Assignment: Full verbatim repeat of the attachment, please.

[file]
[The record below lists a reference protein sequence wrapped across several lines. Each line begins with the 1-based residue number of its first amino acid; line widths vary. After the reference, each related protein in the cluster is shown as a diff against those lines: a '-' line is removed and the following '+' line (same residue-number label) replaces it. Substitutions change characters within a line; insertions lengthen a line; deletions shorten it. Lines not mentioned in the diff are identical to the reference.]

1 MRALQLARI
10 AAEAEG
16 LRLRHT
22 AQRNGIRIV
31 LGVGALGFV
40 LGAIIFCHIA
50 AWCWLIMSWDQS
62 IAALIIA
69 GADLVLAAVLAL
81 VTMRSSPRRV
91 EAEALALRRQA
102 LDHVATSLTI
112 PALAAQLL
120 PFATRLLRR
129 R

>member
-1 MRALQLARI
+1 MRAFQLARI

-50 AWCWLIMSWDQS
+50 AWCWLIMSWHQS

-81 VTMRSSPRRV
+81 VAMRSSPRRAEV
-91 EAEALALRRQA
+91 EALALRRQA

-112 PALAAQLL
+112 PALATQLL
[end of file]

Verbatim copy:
[The record below lists a reference protein sequence wrapped across several lines. Each line begins with the 1-based residue number of its first amino acid; line widths vary. After the reference, each related protein in the cluster is shown as a diff against those lines: a '-' line is removed and the following '+' line (same residue-number label) replaces it. Substitutions change characters within a line; insertions lengthen a line; deletions shorten it. Lines not mentioned in the diff are identical to the reference.]

1 MRALQLARI
10 AAEAEG
16 LRLRHT
22 AQRNGIRIV
31 LGVGALGFV
40 LGAIIFCHIA
50 AWCWLIMSWDQS
62 IAALIIA
69 GADLVLAAVLAL
81 VTMRSSPRRV
91 EAEALALRRQA
102 LDHVATSLTI
112 PALAAQLL
120 PFATRLLRR
129 R

>member
-1 MRALQLARI
+1 MRAFQLARI

-50 AWCWLIMSWDQS
+50 AWCWLIMSWHQS

-81 VTMRSSPRRV
+81 VAMRSSPRRAEV
-91 EAEALALRRQA
+91 EALALRRQA

-112 PALAAQLL
+112 PALATQLL